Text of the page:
TONY’S LAST TAPE
by Andy Barrett
Omnibus Theatre, 1 Clapham Common, Northside, London SW4 0QW to 20 April 2019.
Tues-Sat 7.30pm. Mat Sun 4pm.
Runs 70 mins No interval
TICKETS: 020 7498 4699
Review: William Russell 4 April.
The most dangerous man in Britain reminisces
He was once the most dangerous man in Britain whose aim was to obliterate democracy – or so said the Daily Mail. Eat your heart out Jeremy Corbin. Toy Benn is not forgotten but, as is the British way, was in his declining years best known as a diarist – he kept taped records of his life assiduously – and transformed from red menace into a national treasure. Andy Barrett’s play commissioned by Nottingham Playhouse presents Benn as an old man in his study sometime in 2013, a year before he died, reflecting on the past, on the present and the shape of things to come.
The text is based in part on Benn’s diaries but it is a work of fiction – there is, for instance, a character called Tom who is invented. Much of it, however, is in his own words and witty, heartfelt and perceptive they prove to be. Unlike Corbin – so far – he was far more dangerous in that he actually served in Government and caused endless trouble in the Labour Party the while as well as inducing apoplexy in the Daily Mail . It has been directed seamlessly by Giles Croft and Philip Bretherton gives a superb performance as Benn. He catches the essence of the man without resorting to merely imitating that very distinctive posh voice – he is not impersonating, but creating an old man with an upper class accent of sorts, someone who has lost family, friends, and a beloved wife, and who misses Westminster dreadfully. He is also a man amused by his transformation into national treasure and by all such status brings with it.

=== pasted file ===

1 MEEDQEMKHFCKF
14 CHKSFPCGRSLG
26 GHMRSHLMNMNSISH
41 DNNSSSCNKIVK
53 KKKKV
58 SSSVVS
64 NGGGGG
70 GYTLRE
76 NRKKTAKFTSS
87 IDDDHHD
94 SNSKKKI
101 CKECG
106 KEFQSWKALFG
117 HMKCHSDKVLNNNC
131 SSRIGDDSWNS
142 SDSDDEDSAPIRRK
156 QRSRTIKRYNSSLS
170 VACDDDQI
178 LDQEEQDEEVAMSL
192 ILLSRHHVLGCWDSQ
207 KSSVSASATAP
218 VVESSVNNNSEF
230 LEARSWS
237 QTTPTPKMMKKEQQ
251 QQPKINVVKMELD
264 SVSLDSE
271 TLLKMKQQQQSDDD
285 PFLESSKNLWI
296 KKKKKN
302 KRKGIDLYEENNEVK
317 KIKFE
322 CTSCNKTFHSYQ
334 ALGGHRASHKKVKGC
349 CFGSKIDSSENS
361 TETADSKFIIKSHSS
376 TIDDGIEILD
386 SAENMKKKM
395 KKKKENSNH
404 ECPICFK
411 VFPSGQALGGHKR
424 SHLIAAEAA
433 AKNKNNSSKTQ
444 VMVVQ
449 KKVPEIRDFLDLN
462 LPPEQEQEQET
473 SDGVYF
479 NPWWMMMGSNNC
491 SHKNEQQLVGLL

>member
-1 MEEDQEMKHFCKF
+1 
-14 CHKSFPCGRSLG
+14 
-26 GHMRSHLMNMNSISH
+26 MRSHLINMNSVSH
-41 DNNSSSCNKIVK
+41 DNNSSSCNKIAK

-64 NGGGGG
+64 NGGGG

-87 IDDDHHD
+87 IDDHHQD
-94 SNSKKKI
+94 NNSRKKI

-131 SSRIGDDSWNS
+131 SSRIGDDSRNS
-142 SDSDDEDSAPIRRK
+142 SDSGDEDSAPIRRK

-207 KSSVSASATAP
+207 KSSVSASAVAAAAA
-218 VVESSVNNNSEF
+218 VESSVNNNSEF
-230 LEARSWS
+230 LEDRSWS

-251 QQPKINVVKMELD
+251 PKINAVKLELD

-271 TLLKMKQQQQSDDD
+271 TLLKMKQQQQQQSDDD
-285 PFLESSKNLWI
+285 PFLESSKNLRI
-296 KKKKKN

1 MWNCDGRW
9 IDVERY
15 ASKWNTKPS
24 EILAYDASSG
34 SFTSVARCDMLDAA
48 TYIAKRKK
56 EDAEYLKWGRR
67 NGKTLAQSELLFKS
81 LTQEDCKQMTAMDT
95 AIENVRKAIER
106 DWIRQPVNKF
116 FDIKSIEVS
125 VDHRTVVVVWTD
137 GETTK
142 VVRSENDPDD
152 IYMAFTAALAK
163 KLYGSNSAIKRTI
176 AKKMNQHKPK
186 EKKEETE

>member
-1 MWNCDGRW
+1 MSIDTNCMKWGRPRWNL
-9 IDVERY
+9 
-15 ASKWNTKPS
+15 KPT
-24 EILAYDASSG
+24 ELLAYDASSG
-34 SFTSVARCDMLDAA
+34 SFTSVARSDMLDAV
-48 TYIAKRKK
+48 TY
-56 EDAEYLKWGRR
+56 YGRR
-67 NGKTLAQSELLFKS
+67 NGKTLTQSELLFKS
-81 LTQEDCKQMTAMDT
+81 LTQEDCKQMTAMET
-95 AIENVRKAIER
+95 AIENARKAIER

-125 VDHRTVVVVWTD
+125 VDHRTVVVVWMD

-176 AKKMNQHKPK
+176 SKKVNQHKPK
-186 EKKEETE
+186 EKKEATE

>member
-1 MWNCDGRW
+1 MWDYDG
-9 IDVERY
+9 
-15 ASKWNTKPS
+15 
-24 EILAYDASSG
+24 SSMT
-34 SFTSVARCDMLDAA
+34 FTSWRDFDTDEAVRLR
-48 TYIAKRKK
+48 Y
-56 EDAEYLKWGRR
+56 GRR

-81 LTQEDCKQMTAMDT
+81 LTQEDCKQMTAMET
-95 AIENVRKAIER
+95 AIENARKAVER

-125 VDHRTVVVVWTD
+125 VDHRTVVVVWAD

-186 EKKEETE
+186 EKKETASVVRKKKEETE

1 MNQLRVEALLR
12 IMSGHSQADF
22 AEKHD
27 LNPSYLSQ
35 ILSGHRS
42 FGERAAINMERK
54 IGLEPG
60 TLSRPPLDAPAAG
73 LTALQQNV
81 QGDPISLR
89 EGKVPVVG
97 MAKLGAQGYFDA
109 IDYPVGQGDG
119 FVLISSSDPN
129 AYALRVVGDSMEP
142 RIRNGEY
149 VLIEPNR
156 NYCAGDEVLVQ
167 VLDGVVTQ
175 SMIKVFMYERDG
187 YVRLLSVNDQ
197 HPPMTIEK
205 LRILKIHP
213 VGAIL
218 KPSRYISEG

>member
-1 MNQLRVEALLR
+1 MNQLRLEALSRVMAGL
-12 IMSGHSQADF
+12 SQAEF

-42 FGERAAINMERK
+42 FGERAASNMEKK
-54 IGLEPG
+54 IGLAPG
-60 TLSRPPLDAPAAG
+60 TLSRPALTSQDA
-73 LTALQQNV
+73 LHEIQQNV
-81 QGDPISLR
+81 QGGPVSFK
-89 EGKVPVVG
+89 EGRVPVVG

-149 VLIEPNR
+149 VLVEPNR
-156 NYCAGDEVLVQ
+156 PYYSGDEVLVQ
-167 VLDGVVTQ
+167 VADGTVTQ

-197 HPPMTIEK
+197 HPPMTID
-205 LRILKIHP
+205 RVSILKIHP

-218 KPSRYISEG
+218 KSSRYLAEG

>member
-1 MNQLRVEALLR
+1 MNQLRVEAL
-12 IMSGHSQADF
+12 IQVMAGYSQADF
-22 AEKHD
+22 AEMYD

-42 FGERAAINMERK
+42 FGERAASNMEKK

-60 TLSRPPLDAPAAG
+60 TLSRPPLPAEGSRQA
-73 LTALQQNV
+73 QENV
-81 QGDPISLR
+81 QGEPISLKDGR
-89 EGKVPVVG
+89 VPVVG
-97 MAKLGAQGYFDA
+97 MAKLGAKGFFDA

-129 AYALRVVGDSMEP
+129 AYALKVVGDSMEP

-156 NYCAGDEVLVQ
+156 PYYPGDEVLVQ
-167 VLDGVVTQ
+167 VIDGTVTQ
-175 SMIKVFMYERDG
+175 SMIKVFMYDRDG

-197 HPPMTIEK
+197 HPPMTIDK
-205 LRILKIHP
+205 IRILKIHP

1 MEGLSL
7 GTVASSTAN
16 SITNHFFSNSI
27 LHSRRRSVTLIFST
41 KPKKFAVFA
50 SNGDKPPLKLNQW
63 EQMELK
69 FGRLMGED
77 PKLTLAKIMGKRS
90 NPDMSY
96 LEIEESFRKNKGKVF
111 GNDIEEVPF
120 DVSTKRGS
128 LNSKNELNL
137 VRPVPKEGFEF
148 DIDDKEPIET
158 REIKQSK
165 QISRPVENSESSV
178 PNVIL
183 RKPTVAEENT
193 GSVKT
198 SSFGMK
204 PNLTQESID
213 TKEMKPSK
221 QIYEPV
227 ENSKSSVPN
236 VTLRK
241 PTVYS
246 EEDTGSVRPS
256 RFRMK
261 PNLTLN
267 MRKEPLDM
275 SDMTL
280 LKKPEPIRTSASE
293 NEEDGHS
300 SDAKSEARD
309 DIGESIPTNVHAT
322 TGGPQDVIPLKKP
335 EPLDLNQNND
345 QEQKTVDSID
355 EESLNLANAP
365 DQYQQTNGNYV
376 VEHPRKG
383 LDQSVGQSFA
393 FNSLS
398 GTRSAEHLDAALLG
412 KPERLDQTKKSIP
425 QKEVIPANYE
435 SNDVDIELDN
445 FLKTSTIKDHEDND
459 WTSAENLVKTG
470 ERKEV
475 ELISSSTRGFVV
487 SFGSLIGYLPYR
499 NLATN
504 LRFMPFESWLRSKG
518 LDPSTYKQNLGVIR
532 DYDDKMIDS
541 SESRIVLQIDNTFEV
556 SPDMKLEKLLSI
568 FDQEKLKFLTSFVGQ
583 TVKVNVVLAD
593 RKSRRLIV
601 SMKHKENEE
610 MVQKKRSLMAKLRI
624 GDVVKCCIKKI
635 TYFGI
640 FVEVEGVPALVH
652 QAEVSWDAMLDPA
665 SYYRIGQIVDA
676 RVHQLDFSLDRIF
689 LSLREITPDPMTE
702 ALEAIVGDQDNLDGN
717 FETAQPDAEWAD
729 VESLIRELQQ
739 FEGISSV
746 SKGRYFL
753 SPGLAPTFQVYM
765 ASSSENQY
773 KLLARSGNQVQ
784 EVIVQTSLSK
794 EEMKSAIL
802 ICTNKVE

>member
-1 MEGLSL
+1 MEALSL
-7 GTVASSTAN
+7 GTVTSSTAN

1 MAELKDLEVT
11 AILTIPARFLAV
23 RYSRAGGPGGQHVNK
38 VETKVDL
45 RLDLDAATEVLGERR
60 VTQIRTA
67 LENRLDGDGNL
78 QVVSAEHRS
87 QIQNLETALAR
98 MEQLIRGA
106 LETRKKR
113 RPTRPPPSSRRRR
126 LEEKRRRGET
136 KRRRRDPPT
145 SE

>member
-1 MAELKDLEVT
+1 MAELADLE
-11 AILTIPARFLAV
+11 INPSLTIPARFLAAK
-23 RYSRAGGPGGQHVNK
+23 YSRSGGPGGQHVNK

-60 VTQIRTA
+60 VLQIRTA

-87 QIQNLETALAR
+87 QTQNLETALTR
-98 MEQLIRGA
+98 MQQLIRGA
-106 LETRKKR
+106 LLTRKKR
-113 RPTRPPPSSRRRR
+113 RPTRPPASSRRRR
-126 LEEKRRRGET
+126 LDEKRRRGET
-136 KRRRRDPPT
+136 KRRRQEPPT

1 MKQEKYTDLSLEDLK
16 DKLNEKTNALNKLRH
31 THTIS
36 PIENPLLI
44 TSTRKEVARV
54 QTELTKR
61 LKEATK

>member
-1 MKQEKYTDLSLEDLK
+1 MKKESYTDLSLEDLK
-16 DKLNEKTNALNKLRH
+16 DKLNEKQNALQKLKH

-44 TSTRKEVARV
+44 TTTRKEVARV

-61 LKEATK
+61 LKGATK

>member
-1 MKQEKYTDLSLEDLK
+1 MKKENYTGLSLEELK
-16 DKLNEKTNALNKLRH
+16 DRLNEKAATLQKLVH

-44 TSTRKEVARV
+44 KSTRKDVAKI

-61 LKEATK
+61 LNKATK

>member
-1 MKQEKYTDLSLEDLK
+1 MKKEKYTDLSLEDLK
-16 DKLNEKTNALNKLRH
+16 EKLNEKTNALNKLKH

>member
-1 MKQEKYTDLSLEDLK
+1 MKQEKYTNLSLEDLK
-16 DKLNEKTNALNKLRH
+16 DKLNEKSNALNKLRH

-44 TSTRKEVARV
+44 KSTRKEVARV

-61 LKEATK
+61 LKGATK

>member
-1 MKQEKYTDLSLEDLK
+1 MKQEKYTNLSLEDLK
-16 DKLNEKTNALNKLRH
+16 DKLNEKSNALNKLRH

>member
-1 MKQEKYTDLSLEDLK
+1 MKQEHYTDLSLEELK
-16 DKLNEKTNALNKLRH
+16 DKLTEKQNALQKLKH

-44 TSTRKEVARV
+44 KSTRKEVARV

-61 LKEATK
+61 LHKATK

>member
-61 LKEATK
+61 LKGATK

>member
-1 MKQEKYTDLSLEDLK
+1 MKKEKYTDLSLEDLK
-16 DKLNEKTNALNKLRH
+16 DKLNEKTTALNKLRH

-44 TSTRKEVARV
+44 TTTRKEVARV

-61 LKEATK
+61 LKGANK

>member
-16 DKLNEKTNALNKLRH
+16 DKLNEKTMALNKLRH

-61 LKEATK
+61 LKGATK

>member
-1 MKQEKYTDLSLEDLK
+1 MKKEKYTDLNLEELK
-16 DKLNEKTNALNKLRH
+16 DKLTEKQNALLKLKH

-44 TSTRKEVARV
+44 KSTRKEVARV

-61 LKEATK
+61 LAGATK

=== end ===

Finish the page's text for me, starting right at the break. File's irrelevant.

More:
He sums his career up succinctly – baby of the House when elected for Bristol in 1950, energetic minister in two Labour Governments, future Labour leader, the most dangerous man in Britain and national treasure. This is an evening to relish, one spent with a politician who compared to today’s lot is a colossus. In his time Benn mattered. He could speak on the stump. He had ideas. He had energy. He tried to change things.
Barret has set all this in the context of his family life, which makes this lonely figure about to turn off those tapes all the more touching. He was, of course, one of a political dynasty – his father was an MP, served as Secretary of State for India, and became Viscount Stansgate, a hereditary title Benn later renounced when the law change, a cause celebre of the day. The dynasty continues – his son Hilary is in turn a Labour MP much involved in the issues of today.
Tony Benn served in the Wilson and Callaghan Governments as among other things Postmaster General, Minister of Technology, Secretary of State for Industry and Secretary of State for Energy, and then, when Labour was in Opposition, moved to the radical left challenging Neil Kinnock for the leadership in 1988 and setting himself up as the leading thinker on the Labour left. He was an MP for 47 years, an outstanding figure at a time when the Commons was full of substantial political figures.
Barrett has written a splendid play and Bretherton comes up with a performance to admire and remember.
Tony Benn: Philip Bretherton
Director: Giles Croft.
Set & Costume Designer: Rachael Jacks.
Lighting & sound Design: Martin Curtis.
Production photography: Robert Day.